Ultimately these are just films that guys use for brief sexual gratification and nothing more, even if Horner and Dirk have bigger aspirations for this medium. After the fallout and Dirk’s redemption (returning to Horner’s embrace, begging for a second chance), there is this sense that everything Paul Thomas Anderson has shown us is more about the movie industry as a whole and not just the smaller sect of adult films.
Boogie Nights ends with Dirk Diggler reciting his rehearsed lines for an upcoming scene to himself in the mirror of his dressing room. The scene bares a strong resemblance to the final scene of Martin Scorsese’s Raging Bull (1980), in which De Niro’s Jake La Motta, already fallen from grace, rehearses Marlon Brando’s speech from the end of On The Waterfront to himself in the mirror performing at one of his chain nightclubs.
In the scene from Raging Bull, La Motta’s speech shows that he doesn’t recognize the role he played in his own downfall. He sees himself as a victim and not a reason he’s so alone, unaware of how he pushed away everyone who was close to him. In short, he’s in extreme denial, and all he thinks he’s doing is getting ready for another boxing-like performance.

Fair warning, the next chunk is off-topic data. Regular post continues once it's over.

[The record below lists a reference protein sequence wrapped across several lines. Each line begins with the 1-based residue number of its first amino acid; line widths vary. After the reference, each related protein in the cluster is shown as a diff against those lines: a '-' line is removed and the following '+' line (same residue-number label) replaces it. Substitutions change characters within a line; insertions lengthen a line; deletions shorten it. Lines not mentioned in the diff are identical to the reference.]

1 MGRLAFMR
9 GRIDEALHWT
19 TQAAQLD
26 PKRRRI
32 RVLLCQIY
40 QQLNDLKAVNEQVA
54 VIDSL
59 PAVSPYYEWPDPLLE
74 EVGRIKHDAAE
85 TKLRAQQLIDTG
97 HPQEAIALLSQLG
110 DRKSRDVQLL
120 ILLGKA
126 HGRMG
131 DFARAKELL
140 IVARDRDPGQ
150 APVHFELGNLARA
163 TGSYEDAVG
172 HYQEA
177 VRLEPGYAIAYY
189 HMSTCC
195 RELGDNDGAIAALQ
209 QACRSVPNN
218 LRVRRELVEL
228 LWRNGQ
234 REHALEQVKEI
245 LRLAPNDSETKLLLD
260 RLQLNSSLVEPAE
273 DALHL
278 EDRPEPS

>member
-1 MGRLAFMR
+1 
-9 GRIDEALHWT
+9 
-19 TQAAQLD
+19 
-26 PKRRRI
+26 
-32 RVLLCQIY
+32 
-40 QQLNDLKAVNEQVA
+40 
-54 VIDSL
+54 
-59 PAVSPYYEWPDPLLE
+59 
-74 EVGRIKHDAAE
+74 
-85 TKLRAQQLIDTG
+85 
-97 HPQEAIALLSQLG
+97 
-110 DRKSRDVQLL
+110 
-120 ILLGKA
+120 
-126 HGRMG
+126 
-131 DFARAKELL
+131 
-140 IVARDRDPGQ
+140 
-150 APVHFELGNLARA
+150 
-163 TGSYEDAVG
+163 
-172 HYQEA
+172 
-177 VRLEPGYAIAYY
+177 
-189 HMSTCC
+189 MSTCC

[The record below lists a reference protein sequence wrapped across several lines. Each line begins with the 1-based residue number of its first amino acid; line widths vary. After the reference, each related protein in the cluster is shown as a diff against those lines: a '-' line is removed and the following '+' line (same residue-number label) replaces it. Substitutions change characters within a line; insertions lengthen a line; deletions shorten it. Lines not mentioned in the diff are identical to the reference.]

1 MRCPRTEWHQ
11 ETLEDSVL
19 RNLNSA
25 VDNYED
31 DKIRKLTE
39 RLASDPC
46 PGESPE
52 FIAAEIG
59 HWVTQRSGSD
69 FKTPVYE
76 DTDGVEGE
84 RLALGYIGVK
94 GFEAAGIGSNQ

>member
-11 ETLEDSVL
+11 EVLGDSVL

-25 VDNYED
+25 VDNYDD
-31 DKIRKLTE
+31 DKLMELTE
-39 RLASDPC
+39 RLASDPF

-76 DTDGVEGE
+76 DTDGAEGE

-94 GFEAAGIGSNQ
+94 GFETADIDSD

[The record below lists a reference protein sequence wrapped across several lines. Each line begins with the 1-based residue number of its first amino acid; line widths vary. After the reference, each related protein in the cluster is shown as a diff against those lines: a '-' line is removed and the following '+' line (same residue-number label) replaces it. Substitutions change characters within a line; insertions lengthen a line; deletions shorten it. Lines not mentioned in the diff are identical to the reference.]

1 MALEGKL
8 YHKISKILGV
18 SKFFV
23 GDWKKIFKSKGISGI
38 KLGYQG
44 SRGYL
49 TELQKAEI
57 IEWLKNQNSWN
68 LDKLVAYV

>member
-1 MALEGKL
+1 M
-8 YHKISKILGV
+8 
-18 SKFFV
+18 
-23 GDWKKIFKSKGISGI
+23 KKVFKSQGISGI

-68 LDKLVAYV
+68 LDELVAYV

In Boogie Nights, Diggler, despite the words he’s saying, gives the same speech to himself. He’s psyching himself up for this latest performance, inflating his own ego because it’s what he needs to keep going. He shadowboxes the air, like La Motta, and then he finally reveals his (prosthetic) penis, which has been hinted at throughout the film as freakishly large. Dirk’s head is out of frame in this last shot because all that matters is his body, not Dirk himself. He repeats “I am a star,” before heading out to set, and the film ends.
Even as Dirk puts himself back together, we’re left with the memory of the cracks in his life. He may be optimistic that everything is looking up for him again, just like Horner is or anyone else in their assembled family, but the audience sees through it. This is all just a delusion on their part, one that won’t keep up for long whether because of drug abuse or simply getting older in an industry that doesn’t reward such a thing.
The only way to survive in such a world, I’d say, is to fool yourself into thinking it will go on forever. Either that or you find real meaning in the work you make, knowing it can be successful despite or because of its impermanence, but because this is about adult films, it’s safe to say that such meaning is hard to find unless you’re the type of person who thinks the earth is flat.